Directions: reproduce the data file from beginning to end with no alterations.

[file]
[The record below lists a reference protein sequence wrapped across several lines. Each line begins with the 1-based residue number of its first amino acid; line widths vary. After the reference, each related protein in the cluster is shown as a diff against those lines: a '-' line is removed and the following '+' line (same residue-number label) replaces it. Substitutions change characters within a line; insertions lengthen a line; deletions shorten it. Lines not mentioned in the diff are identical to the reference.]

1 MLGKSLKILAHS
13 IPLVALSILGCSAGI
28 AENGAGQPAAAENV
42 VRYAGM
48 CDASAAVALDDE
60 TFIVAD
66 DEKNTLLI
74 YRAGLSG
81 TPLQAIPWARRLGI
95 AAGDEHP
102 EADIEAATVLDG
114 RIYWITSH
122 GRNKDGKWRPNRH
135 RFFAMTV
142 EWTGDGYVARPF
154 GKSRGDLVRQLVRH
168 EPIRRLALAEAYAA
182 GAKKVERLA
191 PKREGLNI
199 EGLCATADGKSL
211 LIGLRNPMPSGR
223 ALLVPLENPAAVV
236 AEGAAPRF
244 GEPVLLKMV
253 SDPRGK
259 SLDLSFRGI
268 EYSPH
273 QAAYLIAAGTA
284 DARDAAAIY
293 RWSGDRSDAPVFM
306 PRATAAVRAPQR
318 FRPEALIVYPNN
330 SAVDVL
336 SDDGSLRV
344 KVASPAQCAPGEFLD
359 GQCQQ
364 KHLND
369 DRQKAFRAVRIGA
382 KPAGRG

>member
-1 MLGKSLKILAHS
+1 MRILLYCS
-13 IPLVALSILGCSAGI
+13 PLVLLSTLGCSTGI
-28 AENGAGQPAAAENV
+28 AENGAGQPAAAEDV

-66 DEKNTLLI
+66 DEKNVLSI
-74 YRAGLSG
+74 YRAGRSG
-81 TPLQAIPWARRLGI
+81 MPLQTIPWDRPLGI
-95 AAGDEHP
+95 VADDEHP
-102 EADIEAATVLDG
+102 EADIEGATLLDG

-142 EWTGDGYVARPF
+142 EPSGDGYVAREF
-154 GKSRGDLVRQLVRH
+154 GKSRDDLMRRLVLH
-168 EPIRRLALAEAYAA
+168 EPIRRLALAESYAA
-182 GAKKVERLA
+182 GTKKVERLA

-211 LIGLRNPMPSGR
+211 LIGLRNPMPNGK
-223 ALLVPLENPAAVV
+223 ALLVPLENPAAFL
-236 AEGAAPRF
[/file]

[The record below lists a reference protein sequence wrapped across several lines. Each line begins with the 1-based residue number of its first amino acid; line widths vary. After the reference, each related protein in the cluster is shown as a diff against those lines: a '-' line is removed and the following '+' line (same residue-number label) replaces it. Substitutions change characters within a line; insertions lengthen a line; deletions shorten it. Lines not mentioned in the diff are identical to the reference.]

1 MLGKSLKILAHS
13 IPLVALSILGCSAGI
28 AENGAGQPAAAENV
42 VRYAGM
48 CDASAAVALDDE
60 TFIVAD
66 DEKNTLLI
74 YRAGLSG
81 TPLQAIPWARRLGI
95 AAGDEHP
102 EADIEAATVLDG
114 RIYWITSH
122 GRNKDGKWRPNRH
135 RFFAMTV
142 EWTGDGYVARPF
154 GKSRGDLVRQLVRH
168 EPIRRLALAEAYAA
182 GAKKVERLA
191 PKREGLNI
199 EGLCATADGKSL
211 LIGLRNPMPSGR
223 ALLVPLENPAAVV
236 AEGAAPRF
244 GEPVLLKMV
253 SDPRGK
259 SLDLSFRGI
268 EYSPH
273 QAAYLIAAGTA
284 DARDAAAIY
293 RWSGDRSDAPVFM
306 PRATAAVRAPQR
318 FRPEALIVYPNN
330 SAVDVL
336 SDDGSLRV
344 KVASPAQCAPGEFLD
359 GQCQQ
364 KHLND
369 DRQKAFRAVRIGA
382 KPAGRG

>member
-1 MLGKSLKILAHS
+1 MRILLYCS
-13 IPLVALSILGCSAGI
+13 PLVLLSTLGCSTGI
-28 AENGAGQPAAAENV
+28 AENGAGQPAAAEDV

-66 DEKNTLLI
+66 DEKNVLSI
-74 YRAGLSG
+74 YRAGRSG
-81 TPLQAIPWARRLGI
+81 MPLQTIPWDRPLGI
-95 AAGDEHP
+95 VADDEHP
-102 EADIEAATVLDG
+102 EADIEGATLLDG

-142 EWTGDGYVARPF
+142 EPSGDGYVAREF
-154 GKSRGDLVRQLVRH
+154 GKSRDDLMRRLVLH
-168 EPIRRLALAEAYAA
+168 EPIRRLALAESYAA
-182 GAKKVERLA
+182 GTKKVERLA

-211 LIGLRNPMPSGR
+211 LIGLRNPMPNGK
-223 ALLVPLENPAAVV
+223 ALLVPLENPAAFL
-236 AEGAAPRF